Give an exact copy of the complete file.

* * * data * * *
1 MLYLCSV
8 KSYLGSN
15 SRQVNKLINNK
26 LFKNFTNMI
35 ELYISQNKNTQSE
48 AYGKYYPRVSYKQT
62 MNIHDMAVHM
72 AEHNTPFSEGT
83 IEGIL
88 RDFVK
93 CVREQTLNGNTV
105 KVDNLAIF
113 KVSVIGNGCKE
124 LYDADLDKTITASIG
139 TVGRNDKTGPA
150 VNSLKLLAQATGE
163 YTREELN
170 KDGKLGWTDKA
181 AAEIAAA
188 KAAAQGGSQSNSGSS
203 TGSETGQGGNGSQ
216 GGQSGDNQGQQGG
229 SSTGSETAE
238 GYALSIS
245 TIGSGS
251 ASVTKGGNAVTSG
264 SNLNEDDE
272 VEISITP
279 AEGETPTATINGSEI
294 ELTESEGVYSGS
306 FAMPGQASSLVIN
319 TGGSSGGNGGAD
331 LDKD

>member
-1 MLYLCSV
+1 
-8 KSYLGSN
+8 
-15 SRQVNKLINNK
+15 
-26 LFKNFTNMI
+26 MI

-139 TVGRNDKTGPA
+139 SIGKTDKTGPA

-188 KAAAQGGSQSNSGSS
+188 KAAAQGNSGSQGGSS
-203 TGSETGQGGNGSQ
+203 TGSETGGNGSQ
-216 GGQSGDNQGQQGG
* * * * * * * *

1 MLYLCSV
8 KSYLGSN
15 SRQVNKLINNK
26 LFKNFTNMI
35 ELYISQNKNTQSE
48 AYGKYYPRVSYKQT
62 MNIHDMAVHM
72 AEHNTPFSEGT
83 IEGIL
88 RDFVK
93 CVREQTLNGNTV
105 KVDNLAIF
113 KVSVIGNGCKE
124 LYDADLDKTITASIG
139 TVGRNDKTGPA
150 VNSLKLLAQATGE
163 YTREELN
170 KDGKLGWTDKA
181 AAEIAAA
188 KAAAQGGSQSNSGSS
203 TGSETGQGGNGSQ
216 GGQSGDNQGQQGG
229 SSTGSETAE
238 GYALSIS
245 TIGSGS
251 ASVTKGGNAVTSG
264 SNLNEDDE
272 VEISITP
279 AEGETPTATINGSEI
294 ELTESEGVYSGS
306 FAMPGQASSLVIN
319 TGGSSGGNGGAD
331 LDKD

>member
-1 MLYLCSV
+1 
-8 KSYLGSN
+8 
-15 SRQVNKLINNK
+15 
-26 LFKNFTNMI
+26 MI

-139 TVGRNDKTGPA
+139 SIGKTDKTGPA

-188 KAAAQGGSQSNSGSS
+188 KAAAQGNSGSQGGSS
-203 TGSETGQGGNGSQ
+203 TGSETGGNGSQ
-216 GGQSGDNQGQQGG